Pressure on the leaders of the coup in Niger increased on Saturday, just one day before the deadline set by the Economic Community of West African States (ECOWAS) for the military to relinquish control or face potential armed intervention.
France, the former colonial power with which the junta cut military ties shortly after seizing power, stated its firm backing for any action taken by the ECOWAS bloc once the Sunday deadline passes.
During the talks, military chiefs from ECOWAS worked out a plan for a possible intervention to address the crisis, which is the latest in a series of coups affecting the Sahel region of Africa since 2020. ECOWAS commissioner Abdel-Fatau Musah announced that all elements for a potential intervention have been finalized, including the necessary resources and the strategy for deploying the force.
The bloc’s main intention is to resolve the situation through diplomatic means, giving the junta every opportunity to reverse their actions. The stability of Niger and the entire region is at risk, according to France, as the tension escalates in one of the world’s poorest countries.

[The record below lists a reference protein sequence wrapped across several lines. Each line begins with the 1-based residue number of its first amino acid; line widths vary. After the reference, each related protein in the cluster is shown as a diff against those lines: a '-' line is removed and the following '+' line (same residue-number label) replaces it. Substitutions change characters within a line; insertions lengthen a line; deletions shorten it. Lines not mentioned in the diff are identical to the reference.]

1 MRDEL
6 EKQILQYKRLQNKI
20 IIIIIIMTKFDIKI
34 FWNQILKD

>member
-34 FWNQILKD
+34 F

Niger has played a crucial role in Western efforts to combat the jihadist insurgency that has plagued the Sahel since 2012. France and the United States have stationed troops in the country (around 1,500 and 1,000 respectively).
However, anti-French sentiment is on the rise in the region, while Russian influence, often through the Wagner mercenary group, is increasing. Russia has warned against any external armed intervention.
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